Authorship and contributorship
Cardiopulmonary morbidity of streptococcal infections in a PICU
Article first published online: 19 FEB 2014
© 2014 John Wiley & Sons Ltd
The Clinical Respiratory Journal
How to Cite
Hon, K.-L. E., Fu, A., Leung, T. F., Poon, T. C. W., Cheung, W. H., Fong, C. Y., Ho, Y. T. C., Lee, T. Y. J., Ng, T. M., Yu, W. L., Cheung, K. L., Lee, V. and Ip, M. (2014), Cardiopulmonary morbidity of streptococcal infections in a PICU. The Clinical Respiratory Journal. doi: 10.1111/crj.12103
Hon K-LE is the principal author. Fu A and Leung TF are co-authors in writing the manuscript. Poon TC is responsible for the statistical analyses. Cheung WH, Fong CY, Ho YT, Lee TY, Ng TM and Yu WL are responsible for record review, data collection and verification. Cheung KL is the consultant pediatric intensivist in the care of the PICU patients. Lee V is the pharmacist and Ip M the microbiologist who provided inputs on the pneumococcal, antimicrobial and immunization aspects of the writing.
Ethics approval for this review was obtained from the Clinical Research Ethics Committee of our university.
Conflict of interest
K-LE Hon has received travel and conference sponsorship from Pfizer (Wyeth). MI has received funds for sponsored study and consultancy work for Pfizer (Wyeth), and participated in studies funded by Novartis, and Janssen Pharmaceuticals.
- Article first published online: 19 FEB 2014
- Accepted manuscript online: 9 JAN 2014 09:29PM EST
- Manuscript Accepted: 4 JAN 2014
- Manuscript Revised: 20 DEC 2013
- Manuscript Received: 21 JUL 2013
- agalactiae ;
- hemolytic uremic syndrome ;
- immunizations ;
- pleural effusion ;
- pneumococcus ;
- pyogenes ;
- serotypes ;
The streptococci are important bacteria that cause serious childhood infections. We investigated cardiopulmonary morbidity associated with streptococcal infection and pediatric intensive care unit (PICU) admission.
A retrospective study between 2002 and 2013 of all children with a laboratory isolation of streptococcus.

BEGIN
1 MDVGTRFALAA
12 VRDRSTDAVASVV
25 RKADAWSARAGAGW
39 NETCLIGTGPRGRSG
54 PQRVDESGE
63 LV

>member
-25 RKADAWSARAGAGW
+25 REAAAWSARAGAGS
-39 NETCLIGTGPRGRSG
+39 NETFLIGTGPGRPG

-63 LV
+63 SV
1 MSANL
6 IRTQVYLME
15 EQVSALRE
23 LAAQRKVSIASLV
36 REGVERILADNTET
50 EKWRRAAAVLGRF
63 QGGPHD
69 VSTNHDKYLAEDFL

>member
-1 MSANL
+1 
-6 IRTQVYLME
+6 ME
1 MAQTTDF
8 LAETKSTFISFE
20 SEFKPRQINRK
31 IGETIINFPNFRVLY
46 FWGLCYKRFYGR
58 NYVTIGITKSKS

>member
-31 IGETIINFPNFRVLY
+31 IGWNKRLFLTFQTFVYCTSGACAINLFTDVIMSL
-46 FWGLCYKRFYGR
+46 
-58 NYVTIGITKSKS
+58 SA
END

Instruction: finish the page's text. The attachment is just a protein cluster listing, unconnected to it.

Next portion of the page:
There were 40 (2.3%) PICU patients with streptococcal isolations including Streptococcus pyogenes (Group A streptococcus, GAS, n = 7), Streptococcus agalactiae (Group B streptococcus, GBS, n = 5), Streptococcus pneumoniae (SP, n = 20), alpha-hemolytic (n = 4), beta-hemolytic (n = 2) and gama-hemolytic (n = 2) streptococci. Comparing among GAS, GBS and SP, respiratory isolates were more likely positive for GAS or SP (P = 0.033), whereas cerebrospinal fluid was more likely positive for GBS (P = 0.002). All GAS and GBS, and the majority of SP (90%) were sensitive to penicillin. All SP specimens were sensitive to cefotaxime and vancomycin. These infections were associated with high PICU mortality of 43%, 20% and 25%, respectively. Isolation of streptococci was associated with a 30% mortality and high rates of need for mechanical ventilatory and inotropic supports. Patients with GAS, SP or any streptococcal isolation had relative risks [95% confidence interval (CI), P value] of PICU deaths of 7.5 (CI 3.1–18.1, P < 0.0001), 4.5 (CI 2.0–9.8, P < 0.0002) and 5.7 (CI 3.4–9.5, P < 0.0001), respectively. In SP, older children had significantly higher prevalence of premorbid conditions such as malignancy, mental retardation/cerebral palsy ± seizure disorders, chromosomal or genetic disorders (P = 0.003) than children <5 years of age. Serotypes were available for some of these specimens that included 19A, 6B, 3 and 6C. There were four SP deaths with multiorgan system failure and hemolytic uremic syndrome (two 19A and two serotype 3).
Severe streptococcal infections are associated with significant morbidity and mortality despite treatment with systemic antibiotics and intensive care unit support. GAS and SP affect the lungs of children, whereas GBS more likely causes meningitis in infants. The expanded coverage of newer polyvalent pneumococcal vaccines can probably prevent infections by serotypes 19A, 19F, 6B and 3.